Complete Case 3-2: Amgen Whistle blowing Read the above case and write up an executive summary on the case, including answers to the following questions.
1. How did Amgen’s unethical behavior contribute to the problems with Medicaid kickbacks?
2. Why does the public consider this scandal to have an unethical dilemma?
3. Explain what is meant by whistle blowing?Include your opinions and identify any gaps between public expectations of ethical standards and universal professional codes of ethical standards.
Case 3-2 Amgen Whistle blowing Case Amgen, a Thousand Oaks, California–based company, had the unenviable task of dealing with lawsuits filed by 15 states in 2009 alleging a Medicaid kickback scheme.1 To make matters worse, two additional whistle blowing lawsuits were filed against the company in Ventura County. The complaints, which don’t appear related to the fraud alleged by the group of states, were brought by former employees who said they had uncovered wrongdoing at the biotech giant and were terminated after they raised red flags to superiors. One employee alleged the company violated federal law by under-reporting complaints and problems with the company’s drugs after they hit the market. The facts of that lawsuit are described below.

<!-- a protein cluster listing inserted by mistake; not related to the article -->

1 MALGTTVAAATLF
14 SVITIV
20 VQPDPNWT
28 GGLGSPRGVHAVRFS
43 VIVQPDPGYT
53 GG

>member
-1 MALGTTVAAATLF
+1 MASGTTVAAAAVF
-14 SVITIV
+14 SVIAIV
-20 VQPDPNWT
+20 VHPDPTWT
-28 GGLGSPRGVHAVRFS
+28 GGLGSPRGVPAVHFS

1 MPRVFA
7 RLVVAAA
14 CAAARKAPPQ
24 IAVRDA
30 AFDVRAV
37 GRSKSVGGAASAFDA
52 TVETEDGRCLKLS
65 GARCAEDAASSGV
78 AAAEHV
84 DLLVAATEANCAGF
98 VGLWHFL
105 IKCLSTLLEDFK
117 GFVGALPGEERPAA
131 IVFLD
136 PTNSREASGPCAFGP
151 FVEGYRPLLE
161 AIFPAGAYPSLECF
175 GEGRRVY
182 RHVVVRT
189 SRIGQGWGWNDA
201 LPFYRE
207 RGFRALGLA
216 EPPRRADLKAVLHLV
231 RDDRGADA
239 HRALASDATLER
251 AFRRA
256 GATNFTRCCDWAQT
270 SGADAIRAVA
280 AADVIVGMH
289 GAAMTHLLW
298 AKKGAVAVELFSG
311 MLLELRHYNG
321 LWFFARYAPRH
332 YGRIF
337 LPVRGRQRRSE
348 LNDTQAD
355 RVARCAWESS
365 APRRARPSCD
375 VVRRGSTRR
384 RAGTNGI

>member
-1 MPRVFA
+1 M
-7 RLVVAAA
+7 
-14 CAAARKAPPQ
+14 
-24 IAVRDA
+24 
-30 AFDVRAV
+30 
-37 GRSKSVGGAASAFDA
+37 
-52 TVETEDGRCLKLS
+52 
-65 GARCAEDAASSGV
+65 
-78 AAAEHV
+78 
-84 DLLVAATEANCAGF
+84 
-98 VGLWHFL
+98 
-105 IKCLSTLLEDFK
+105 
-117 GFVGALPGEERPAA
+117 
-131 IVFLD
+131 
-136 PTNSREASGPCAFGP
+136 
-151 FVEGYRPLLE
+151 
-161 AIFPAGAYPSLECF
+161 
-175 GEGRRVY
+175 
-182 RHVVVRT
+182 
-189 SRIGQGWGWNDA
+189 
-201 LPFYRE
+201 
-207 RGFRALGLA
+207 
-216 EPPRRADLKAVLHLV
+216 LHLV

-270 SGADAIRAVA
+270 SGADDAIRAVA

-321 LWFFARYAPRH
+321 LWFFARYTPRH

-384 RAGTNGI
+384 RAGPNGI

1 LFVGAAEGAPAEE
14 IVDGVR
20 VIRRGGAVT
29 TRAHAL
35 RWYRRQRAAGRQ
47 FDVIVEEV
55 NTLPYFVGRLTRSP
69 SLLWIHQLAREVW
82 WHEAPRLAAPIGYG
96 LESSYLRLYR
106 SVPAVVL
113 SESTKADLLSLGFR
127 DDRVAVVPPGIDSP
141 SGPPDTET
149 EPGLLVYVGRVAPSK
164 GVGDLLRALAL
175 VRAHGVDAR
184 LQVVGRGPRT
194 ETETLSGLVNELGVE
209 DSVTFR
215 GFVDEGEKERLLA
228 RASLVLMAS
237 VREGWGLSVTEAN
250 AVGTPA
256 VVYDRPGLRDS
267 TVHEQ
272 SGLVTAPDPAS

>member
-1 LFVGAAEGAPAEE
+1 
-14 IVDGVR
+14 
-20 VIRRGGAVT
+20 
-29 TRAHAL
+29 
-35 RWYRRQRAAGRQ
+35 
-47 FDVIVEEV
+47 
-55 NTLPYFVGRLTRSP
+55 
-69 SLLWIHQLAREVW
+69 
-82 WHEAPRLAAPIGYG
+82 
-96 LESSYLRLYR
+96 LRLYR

Former Amgen employee Shawn O’Brien sued Amgen for wrongful termination on October 9, 2009, alleging he was laid off in October 2007 in retaliation for raising concerns about how the company reported complaints and problems with drugs already on the market. O’Brien worked as a senior project manager for Amgen’s “Ongoing Change Program,” according to the lawsuit filed in Ventura County Superior Court. His job was to improve Amgen’s “compliance processes with high inherent risk to public safety, major criminal and civil liability, or both,” according to the lawsuit.The lawsuit alleged that in April 2007, Amgen’s board of directors flagged the company’s process for dealing with post-market complaints about drugs as a potential problem. Federal law requires drug companies to track and report to the Food and Drug Administration any problems with their drugs after they hit the market. In June 2007, O’Brien was put on the case. He soon uncovered facts that Amgen was not adequately and consistently identifying phone calls or mail related to post-marketing adverse events of product complaints. That year, O’Brien warned the company about the seriousness of the issues but, he claims, the company would not take any action or offer any support. In August 2007, O’Brien took his complaint to a senior executive/corporate officer (unnamed) and warned that Amgen’s process for dealing with post-market problems wasn’t adequate.
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